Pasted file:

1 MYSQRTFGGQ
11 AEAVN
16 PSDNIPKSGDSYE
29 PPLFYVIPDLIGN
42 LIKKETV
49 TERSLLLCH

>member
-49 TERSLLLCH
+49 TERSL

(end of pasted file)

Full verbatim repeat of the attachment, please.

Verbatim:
1 MYSQRTFGGQ
11 AEAVN
16 PSDNIPKSGDSYE
29 PPLFYVIPDLIGN
42 LIKKETV
49 TERSLLLCH

>member
-49 TERSLLLCH
+49 TERSL